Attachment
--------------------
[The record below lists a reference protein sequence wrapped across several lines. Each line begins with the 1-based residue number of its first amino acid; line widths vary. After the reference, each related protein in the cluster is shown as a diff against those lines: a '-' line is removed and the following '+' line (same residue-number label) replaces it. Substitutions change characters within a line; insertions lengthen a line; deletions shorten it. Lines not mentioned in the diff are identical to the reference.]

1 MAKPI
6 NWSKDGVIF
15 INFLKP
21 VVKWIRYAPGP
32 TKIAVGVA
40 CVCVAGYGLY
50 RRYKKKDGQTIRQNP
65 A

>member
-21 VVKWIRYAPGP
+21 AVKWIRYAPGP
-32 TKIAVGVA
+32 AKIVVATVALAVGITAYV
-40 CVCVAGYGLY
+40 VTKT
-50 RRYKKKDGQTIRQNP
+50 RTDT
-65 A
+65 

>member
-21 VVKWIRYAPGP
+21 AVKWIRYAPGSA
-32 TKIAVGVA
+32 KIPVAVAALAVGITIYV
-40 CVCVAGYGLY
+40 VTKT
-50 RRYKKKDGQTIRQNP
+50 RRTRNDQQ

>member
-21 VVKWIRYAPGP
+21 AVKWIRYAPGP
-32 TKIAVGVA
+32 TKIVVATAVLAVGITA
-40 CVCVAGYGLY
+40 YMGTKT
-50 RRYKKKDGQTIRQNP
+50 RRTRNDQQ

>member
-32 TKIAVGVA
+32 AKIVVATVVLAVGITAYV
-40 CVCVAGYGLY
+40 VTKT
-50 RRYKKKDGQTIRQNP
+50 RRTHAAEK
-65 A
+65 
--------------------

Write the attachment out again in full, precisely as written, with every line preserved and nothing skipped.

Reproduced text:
[The record below lists a reference protein sequence wrapped across several lines. Each line begins with the 1-based residue number of its first amino acid; line widths vary. After the reference, each related protein in the cluster is shown as a diff against those lines: a '-' line is removed and the following '+' line (same residue-number label) replaces it. Substitutions change characters within a line; insertions lengthen a line; deletions shorten it. Lines not mentioned in the diff are identical to the reference.]

1 MAKPI
6 NWSKDGVIF
15 INFLKP
21 VVKWIRYAPGP
32 TKIAVGVA
40 CVCVAGYGLY
50 RRYKKKDGQTIRQNP
65 A

>member
-21 VVKWIRYAPGP
+21 AVKWIRYAPGP
-32 TKIAVGVA
+32 AKIVVATVALAVGITAYV
-40 CVCVAGYGLY
+40 VTKT
-50 RRYKKKDGQTIRQNP
+50 RTDT
-65 A
+65 

>member
-21 VVKWIRYAPGP
+21 AVKWIRYAPGSA
-32 TKIAVGVA
+32 KIPVAVAALAVGITIYV
-40 CVCVAGYGLY
+40 VTKT
-50 RRYKKKDGQTIRQNP
+50 RRTRNDQQ

>member
-21 VVKWIRYAPGP
+21 AVKWIRYAPGP
-32 TKIAVGVA
+32 TKIVVATAVLAVGITA
-40 CVCVAGYGLY
+40 YMGTKT
-50 RRYKKKDGQTIRQNP
+50 RRTRNDQQ

>member
-32 TKIAVGVA
+32 AKIVVATVVLAVGITAYV
-40 CVCVAGYGLY
+40 VTKT
-50 RRYKKKDGQTIRQNP
+50 RRTHAAEK
-65 A
+65 